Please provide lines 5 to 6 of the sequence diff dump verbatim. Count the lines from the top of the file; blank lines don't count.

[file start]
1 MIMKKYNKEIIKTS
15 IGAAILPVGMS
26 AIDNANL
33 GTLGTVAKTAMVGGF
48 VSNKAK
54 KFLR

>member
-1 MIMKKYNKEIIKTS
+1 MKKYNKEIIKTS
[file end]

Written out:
48 VSNKAK
54 KFLR